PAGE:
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Today the New York Times reported that Manhattan District Attorney Alvin Bragg has offered Donald Trump the opportunity to testify—next week—before his grand jury. The charges the DA is considering are reported to relate to the “hush money” payments that were the subject of the criminal charges that former Trump lawyer Michael Cohen pleaded guilty to in federal court in 2018.
What happens next? Here are a few thoughts to get us started:
Defendants have the opportunity to testify and tell the grand jury their side of the story before they are indicted in New York. They don’t usually take it, for obvious reasons.
I can think of one case, and I’m sure there are others, where a high-profile elected official, Virginia Democratic Senator Chuck Robb, went in front of a Norfolk, Virginia, federal grand jury in 1993 to convince them he should not be indicted for his role in a political wiretapping scheme—and succeeded. (Robb, coincidentally, was married to the daughter of President Lyndon Johnson and had also provided a key vote to confirm Clarence Thomas to the Supreme Court. Both Robert Mueller, then the Assistant Attorney General in charge of the Criminal Division at DOJ, and Bill Barr, then the Attorney General, recused because of Republican Party ties.)
Trump might testify. He has put out a rambling statement on Truth Social that suggested how his defense might take shape—he was actually a victim of extortion. He might decide that if he testifies, he can convince the grand jury that’s the case and that he was not a presidential candidate trying to pay off a woman he’d had sex with while his wife was at home with their newborn, on the eve of an election, to protect his chances of being elected. But no competent lawyer would suggest that he do so.
Trump does have a lot of experience with successfully playing the victim, a strategy he’s used numerous times, including during the first impeachment. After saying, on Truth Social, that he’d done nothing wrong, he wrote, “Russia, Russia, Russia, Ukraine, Ukraine, Ukraine, the no-collusion Mueller hoax.” He claimed he and his supporters were “victims of this corrupt, depraved, and weaponized justice system.” Hopefully he’s getting it out of his system, because if indicted, the evidence he can offer in court will be cabined by the rules of evidence, and judges don’t take kindly to parties who try their case in the press instead of the courtroom, and it’s often limited what they can say publicly before trial is complete to avoid the risk of prejudicing jurors.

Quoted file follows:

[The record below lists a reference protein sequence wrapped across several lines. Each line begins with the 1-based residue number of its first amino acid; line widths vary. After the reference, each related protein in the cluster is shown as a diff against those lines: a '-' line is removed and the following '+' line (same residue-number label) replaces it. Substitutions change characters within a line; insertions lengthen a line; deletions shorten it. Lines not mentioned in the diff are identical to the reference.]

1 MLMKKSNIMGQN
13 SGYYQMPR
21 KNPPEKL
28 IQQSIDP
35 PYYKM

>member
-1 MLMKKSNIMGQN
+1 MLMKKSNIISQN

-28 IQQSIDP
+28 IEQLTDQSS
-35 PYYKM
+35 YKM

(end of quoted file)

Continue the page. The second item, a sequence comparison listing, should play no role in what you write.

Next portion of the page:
Next month, also in New York, E. Jean Carroll’s defamation case against Trump goes to trial. It would be an interesting dynamic to have a recently indicted ex-president as the defendant in that case.
Why did Bragg indict now, when he took a pass earlier? We don’t know for certain. There’s been some suggestion he was pushed by former prosecutor Mark Pomerantz, who resigned when Bragg declined to prosecute the case upon taking office and subsequently wrote a book about it.
But it’s equally possible that Bragg feels he has better evidence now that he did when he first indicted the case. For instance, when he came into office, Trump’s CFO Allen Weisselberg, though facing charges himself, declined to cooperate against Trump. Might that have changed now? And what about reports that Kellyanne Conway was seen entering the office last week? Might she, either voluntarily or under subpoena, have corroborated key parts of witness and former Trump lawyer Cohen’s story that after the payment was made, he reported it to her and she told Trump? Cohen, convicted in federal court of crimes related to the payoff to Stormy Daniels, will require powerful corroboration if a jury is going to believe him. It could be possible Bragg thinks he’s got that now but didn’t before.